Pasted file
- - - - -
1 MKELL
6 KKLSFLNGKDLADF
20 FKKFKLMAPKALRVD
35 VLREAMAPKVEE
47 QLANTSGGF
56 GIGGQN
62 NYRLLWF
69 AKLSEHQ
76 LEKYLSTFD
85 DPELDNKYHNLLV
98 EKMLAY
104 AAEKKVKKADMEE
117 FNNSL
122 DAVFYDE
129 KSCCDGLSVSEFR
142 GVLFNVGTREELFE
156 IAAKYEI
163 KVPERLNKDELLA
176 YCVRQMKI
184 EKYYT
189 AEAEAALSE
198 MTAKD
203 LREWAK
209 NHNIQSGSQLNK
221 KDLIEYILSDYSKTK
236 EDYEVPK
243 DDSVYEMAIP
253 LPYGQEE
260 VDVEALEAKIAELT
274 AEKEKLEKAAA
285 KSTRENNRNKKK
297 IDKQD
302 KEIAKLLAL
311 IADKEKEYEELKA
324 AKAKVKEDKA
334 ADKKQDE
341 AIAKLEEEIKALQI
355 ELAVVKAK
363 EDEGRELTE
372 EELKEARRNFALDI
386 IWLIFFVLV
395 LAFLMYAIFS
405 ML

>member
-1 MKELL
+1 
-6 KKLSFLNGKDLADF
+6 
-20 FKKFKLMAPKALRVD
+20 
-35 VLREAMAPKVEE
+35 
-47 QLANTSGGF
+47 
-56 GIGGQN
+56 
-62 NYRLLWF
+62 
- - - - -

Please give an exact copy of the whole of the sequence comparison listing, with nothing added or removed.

1 MKELL
6 KKLSFLNGKDLADF
20 FKKFKLMAPKALRVD
35 VLREAMAPKVEE
47 QLANTSGGF
56 GIGGQN
62 NYRLLWF
69 AKLSEHQ
76 LEKYLSTFD
85 DPELDNKYHNLLV
98 EKMLAY
104 AAEKKVKKADMEE
117 FNNSL
122 DAVFYDE
129 KSCCDGLSVSEFR
142 GVLFNVGTREELFE
156 IAAKYEI
163 KVPERLNKDELLA
176 YCVRQMKI
184 EKYYT
189 AEAEAALSE
198 MTAKD
203 LREWAK
209 NHNIQSGSQLNK
221 KDLIEYILSDYSKTK
236 EDYEVPK
243 DDSVYEMAIP
253 LPYGQEE
260 VDVEALEAKIAELT
274 AEKEKLEKAAA
285 KSTRENNRNKKK
297 IDKQD
302 KEIAKLLAL
311 IADKEKEYEELKA
324 AKAKVKEDKA
334 ADKKQDE
341 AIAKLEEEIKALQI
355 ELAVVKAK
363 EDEGRELTE
372 EELKEARRNFALDI
386 IWLIFFVLV
395 LAFLMYAIFS
405 ML

>member
-1 MKELL
+1 
-6 KKLSFLNGKDLADF
+6 
-20 FKKFKLMAPKALRVD
+20 
-35 VLREAMAPKVEE
+35 
-47 QLANTSGGF
+47 
-56 GIGGQN
+56 
-62 NYRLLWF
+62 